State structures within the concept of state-building

The term "state" can be used to mean both a geographic sovereign political entity with a permanent population, a defined territory, a government, and the capacity to enter into relations with the other states, as defined under international law (Montevideo Convention on the Rights and Duties of States, December 26, 1933, Article 1), as well as a set of social institutions claiming a monopoly of the legitimate use of force within a given territory (Max Weber, 1919).

For the purposes of state-building in environments of instability, the sub-structures of states can be defined as a political regime (or system of government), a governance framework (or constitution), and a set of state institutions (or organizations) such as the armed forces, the parliament, and the justice system. State capacity refers to the strength and capability of the state institutions. Nation conventionally refers to the population itself, as united by identity, history, culture and language.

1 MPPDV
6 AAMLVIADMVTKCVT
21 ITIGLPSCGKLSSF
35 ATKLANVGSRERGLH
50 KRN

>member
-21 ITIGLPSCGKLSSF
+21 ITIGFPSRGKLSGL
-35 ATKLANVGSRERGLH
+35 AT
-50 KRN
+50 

Examples of state-building

  1. Haiti - 1995
  2. Afghanistan - 2001-present
  3. Iraq - 2003-present
  4. Germany - 1945-1989
  5. Japan - Post WW II
  6. Republic of Macedonia - 1991-present
  7. Bosnia - 1995-present
  8. Kosovo - 1999-present

See also

Literature

  • Almond, Gabriel: The Return to the State in: American Political Science Review, Vol. 82, No. 3, 853–874, 1988.
  • Bastian, S. and Luckham, R. ) In Can Democracy Be Designed? : The Politics of Institutional Choice in Conflict-Torn Societies (Ed, Luckham, R.) Zed, London Collier, P., 2003.
  • Caplan, Richard, International Governance of War-torn Territories: Rule and Reconstruction, Oxford: OUP, 2005.
  • Chandler, D. Empire in Denial: The Politics of State-building. Pluto Press, 2006.
  • Collier, Paul Breaking the Conflict Trap: Civil War and Development Policy OUP, Oxford, 2003.
  • The Commission on Post-Conflict Reconstruction, Play to Win, Center for Strategic and International Studies and the Association of the U.S. Army, Washington DC, 2003.
  • Covey, Dziedzic, et al. (eds.) The Quest for Viable Peace: International Intervention and Strategies for Conflict Transformation, USIP Press, Washington DC, 2005.
  • Dahrendorf, N. (Ed.) A Review of Peace Operations: A Case for Change, King's College, London, 2003.
  • Fukuyama, Francis: State Building. Governance and World Order in the Twenty-First Century, Ithaca, N.Y.: Cornell University Press, 2004a, ISBN 0-8014-4292-3
  • Fukuyama, Francis: The Imperative of State-Building, in: Journal of Democracy, Vol. 15, No. 2, 17–31, 2004b.
  • Hehir, A. and Robinson, N. (eds.) "State-building: Theory and Practice", Routledge, London, 2007.